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When Ethics Becomes a Way of Life

Recently in July 2018, two events happened globally to give hope and promote the triumph of the human spirit founded on the fabric of values that promote friendship, responsibility, sharing, respect, inclusion, fairness and justice.  One was the international football tournament held in Russia that kept people of all ages and climes engaged and entertained for weeks, glued to their public viewing television sets, without prejudice of race, colour, creed, political party or status, watching the various football teams' play. In some cases, soldiers in war fields suspended enemy combat and any fire engagement to watch TV and enjoy soccer.  Moscow and Russia, formerly leading the countries of the Soviet Union under the Iron Curtain of the Cold War era, became a home for all – with guests and football fans from all over the world sharing the hospitality, friendship, peace and freedom which can happen when people agree to simple rules around football.
The other global event was happening in South Africa as the world stood still to recall the memory of an icon and his legacy Madiba Rolihlahla Nelson Mandela with tributes, events and coverage commemorating the 100th birthday of the great son of Africa. In both, the ability of humans to transcend their woes and tragedies became apparent.   
After spending 27 years of precious life in horrible and inhuman isolation on Robben Island, South Africa as a prisoner of conscience under the most brutal apartheid and racist systems of the world, Mandela emerged from prison with a heart of reconciliation and healing that surprised his oppressors and encouraged many to believe that evil has no future.  Goodness has. He lived for something and stood for what he believed, willing even to die for it.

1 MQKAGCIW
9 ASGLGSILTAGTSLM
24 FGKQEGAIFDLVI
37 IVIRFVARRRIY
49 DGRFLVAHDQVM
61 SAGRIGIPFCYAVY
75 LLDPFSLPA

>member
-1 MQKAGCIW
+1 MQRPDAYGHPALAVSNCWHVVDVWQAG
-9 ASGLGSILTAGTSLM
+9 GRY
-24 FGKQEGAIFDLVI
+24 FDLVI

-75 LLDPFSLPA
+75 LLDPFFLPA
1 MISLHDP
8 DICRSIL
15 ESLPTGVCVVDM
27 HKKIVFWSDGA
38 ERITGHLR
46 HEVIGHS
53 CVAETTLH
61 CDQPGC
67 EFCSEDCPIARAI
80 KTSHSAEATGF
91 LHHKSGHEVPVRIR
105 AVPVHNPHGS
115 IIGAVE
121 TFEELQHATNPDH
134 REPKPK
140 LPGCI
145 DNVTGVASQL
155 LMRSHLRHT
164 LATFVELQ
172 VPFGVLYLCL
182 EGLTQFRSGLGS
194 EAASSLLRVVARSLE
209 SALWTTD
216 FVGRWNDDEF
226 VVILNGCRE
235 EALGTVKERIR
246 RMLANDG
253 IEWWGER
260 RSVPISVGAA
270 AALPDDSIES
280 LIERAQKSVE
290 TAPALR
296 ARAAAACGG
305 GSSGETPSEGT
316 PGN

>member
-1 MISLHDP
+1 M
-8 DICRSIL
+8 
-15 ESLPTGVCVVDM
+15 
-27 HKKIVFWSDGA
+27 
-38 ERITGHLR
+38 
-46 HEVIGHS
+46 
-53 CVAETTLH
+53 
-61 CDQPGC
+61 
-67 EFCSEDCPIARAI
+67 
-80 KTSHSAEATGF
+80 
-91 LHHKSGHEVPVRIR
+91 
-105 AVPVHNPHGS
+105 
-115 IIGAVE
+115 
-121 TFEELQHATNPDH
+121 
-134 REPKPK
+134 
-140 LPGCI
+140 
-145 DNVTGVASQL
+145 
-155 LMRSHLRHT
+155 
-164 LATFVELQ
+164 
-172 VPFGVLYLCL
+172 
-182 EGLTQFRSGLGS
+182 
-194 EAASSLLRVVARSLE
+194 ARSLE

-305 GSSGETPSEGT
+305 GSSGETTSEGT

Former US President Barack Obama spoke on "renewing the Mandela legacy and creating conditions for bridging divides and resisting oppression and inequality".  Messages came from all over the world with Madiba's  'Long Walk to Freedom' becoming synonymous with the triumph of the human spirit, the capacity for suffering and endurance that others may live, of victory over adversity, of patience,  steadfastness and iron clad conviction that values and principles will always endure. Mandela's grandchild Ndaba Thembekile Zweliyajika, born 1982 said of his grandfather: "His conviction for all was beyond this world.  He treated his cook or gardener the same way as he would treat the Pope, Mike Tyson or Barack Obama" (New African Magazine, No 585, July 2018, p. 25). A grandaughter Zamaswazi Swati Dlamini-Mandela recalled: "Grandad always used to say if you can make a difference in one person's life, then you have made an impact and have done good" (cf. op.cit, p.26). 
This can happen when ethics becomes a way of life.  At with its large network of institutions and membership around the globe, we spread the news that ethics can and should become a way of life.  But ethics and character do not fall from the sky.  It has to be taught at all levels form family, school and society. We at have pitched our tent at encouraging the teaching and integrating of ethics in higher education.  Because we believe in ethical transformation beyond teaching, which is the practice and living out of values and ethics. This is happening through four programmes designed for institutions of higher education. We target the institutions, the teachers, students and professionals.  These are empowered with resources of one the largest global digital libraries on ethics, specialised knowledge and training of stakeholders with customised educational materials and resources and our network of professionals and pool of experts. makes the point that wherever we stand in society, we can reverse the disparities of the past. Ethics, which is the process and action of doing what is right, contains and teaches the qualities of character, courage, principles, audacity, simplicity, truth, wisdom, all shared as moral authority without words.  We invite all our partners, friends, networks and institutions of higher education to share the news that legacies are made when we live our values. And this is possible today.  
Just before going to press, the news reached us that Dr Kofi Annan, former Secretary General of the United Nations and a notable and values-driven giant of international standing with enormous impact and legacies in the fields of global diplomacy, peace building, the Millennium Development Goals and international cooperation, died peacefully. Since he lived and worked in Geneva, the city, sharing our values and ideals for ethics across sectors, we recall our editorial that when ethics becomes a way of life, the young are inspired to act ethically. Long live the memories of Russia FIFA 2018, Nelson Mandela and Kofi Annan. 
Obiora Ike, Executive Director, Globethics.netProf. Dr Obiora Ike
Executive Director,